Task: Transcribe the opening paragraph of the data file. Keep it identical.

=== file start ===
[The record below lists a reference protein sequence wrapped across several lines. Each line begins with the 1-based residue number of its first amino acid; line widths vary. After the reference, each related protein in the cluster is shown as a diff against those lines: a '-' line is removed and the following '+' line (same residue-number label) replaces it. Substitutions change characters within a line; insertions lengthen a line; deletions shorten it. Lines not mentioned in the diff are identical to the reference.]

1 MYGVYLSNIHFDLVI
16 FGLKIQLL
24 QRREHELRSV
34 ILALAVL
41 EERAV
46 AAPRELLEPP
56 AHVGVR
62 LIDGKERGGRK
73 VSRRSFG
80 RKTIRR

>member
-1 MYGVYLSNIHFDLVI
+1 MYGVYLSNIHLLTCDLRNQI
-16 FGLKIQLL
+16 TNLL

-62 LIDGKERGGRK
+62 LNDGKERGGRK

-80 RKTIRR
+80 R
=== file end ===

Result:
[The record below lists a reference protein sequence wrapped across several lines. Each line begins with the 1-based residue number of its first amino acid; line widths vary. After the reference, each related protein in the cluster is shown as a diff against those lines: a '-' line is removed and the following '+' line (same residue-number label) replaces it. Substitutions change characters within a line; insertions lengthen a line; deletions shorten it. Lines not mentioned in the diff are identical to the reference.]